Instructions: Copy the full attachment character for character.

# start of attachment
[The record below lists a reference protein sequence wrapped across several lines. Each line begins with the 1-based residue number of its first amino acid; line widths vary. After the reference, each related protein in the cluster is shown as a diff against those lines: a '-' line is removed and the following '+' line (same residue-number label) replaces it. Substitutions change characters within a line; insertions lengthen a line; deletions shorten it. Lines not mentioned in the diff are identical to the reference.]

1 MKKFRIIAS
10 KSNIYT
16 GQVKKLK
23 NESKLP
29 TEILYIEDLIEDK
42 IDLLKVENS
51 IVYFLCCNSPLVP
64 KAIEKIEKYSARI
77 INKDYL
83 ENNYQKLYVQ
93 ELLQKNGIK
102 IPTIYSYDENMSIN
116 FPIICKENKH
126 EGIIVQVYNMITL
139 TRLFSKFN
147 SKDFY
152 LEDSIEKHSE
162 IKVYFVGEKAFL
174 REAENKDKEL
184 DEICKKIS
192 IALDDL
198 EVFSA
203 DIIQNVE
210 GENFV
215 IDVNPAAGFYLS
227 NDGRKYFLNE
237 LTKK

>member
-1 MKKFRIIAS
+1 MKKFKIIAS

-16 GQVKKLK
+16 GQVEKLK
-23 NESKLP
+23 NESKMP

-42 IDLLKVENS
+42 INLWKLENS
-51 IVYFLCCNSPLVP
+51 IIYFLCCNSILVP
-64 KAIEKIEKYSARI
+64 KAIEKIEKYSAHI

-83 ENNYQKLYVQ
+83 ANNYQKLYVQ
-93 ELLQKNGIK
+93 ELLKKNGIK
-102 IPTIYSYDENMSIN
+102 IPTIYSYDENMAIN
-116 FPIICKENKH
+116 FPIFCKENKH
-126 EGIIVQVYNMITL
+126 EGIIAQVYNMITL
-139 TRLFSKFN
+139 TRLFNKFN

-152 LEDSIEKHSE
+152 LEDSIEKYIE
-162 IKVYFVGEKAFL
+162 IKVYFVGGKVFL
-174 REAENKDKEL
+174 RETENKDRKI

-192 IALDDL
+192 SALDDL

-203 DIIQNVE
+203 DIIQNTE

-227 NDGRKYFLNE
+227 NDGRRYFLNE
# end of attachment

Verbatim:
[The record below lists a reference protein sequence wrapped across several lines. Each line begins with the 1-based residue number of its first amino acid; line widths vary. After the reference, each related protein in the cluster is shown as a diff against those lines: a '-' line is removed and the following '+' line (same residue-number label) replaces it. Substitutions change characters within a line; insertions lengthen a line; deletions shorten it. Lines not mentioned in the diff are identical to the reference.]

1 MKKFRIIAS
10 KSNIYT
16 GQVKKLK
23 NESKLP
29 TEILYIEDLIEDK
42 IDLLKVENS
51 IVYFLCCNSPLVP
64 KAIEKIEKYSARI
77 INKDYL
83 ENNYQKLYVQ
93 ELLQKNGIK
102 IPTIYSYDENMSIN
116 FPIICKENKH
126 EGIIVQVYNMITL
139 TRLFSKFN
147 SKDFY
152 LEDSIEKHSE
162 IKVYFVGEKAFL
174 REAENKDKEL
184 DEICKKIS
192 IALDDL
198 EVFSA
203 DIIQNVE
210 GENFV
215 IDVNPAAGFYLS
227 NDGRKYFLNE
237 LTKK

>member
-1 MKKFRIIAS
+1 MKKFKIIAS

-16 GQVKKLK
+16 GQVEKLK
-23 NESKLP
+23 NESKMP

-42 IDLLKVENS
+42 INLWKLENS
-51 IVYFLCCNSPLVP
+51 IIYFLCCNSILVP
-64 KAIEKIEKYSARI
+64 KAIEKIEKYSAHI

-83 ENNYQKLYVQ
+83 ANNYQKLYVQ
-93 ELLQKNGIK
+93 ELLKKNGIK
-102 IPTIYSYDENMSIN
+102 IPTIYSYDENMAIN
-116 FPIICKENKH
+116 FPIFCKENKH
-126 EGIIVQVYNMITL
+126 EGIIAQVYNMITL
-139 TRLFSKFN
+139 TRLFNKFN

-152 LEDSIEKHSE
+152 LEDSIEKYIE
-162 IKVYFVGEKAFL
+162 IKVYFVGGKVFL
-174 REAENKDKEL
+174 RETENKDRKI

-192 IALDDL
+192 SALDDL

-203 DIIQNVE
+203 DIIQNTE

-227 NDGRKYFLNE
+227 NDGRRYFLNE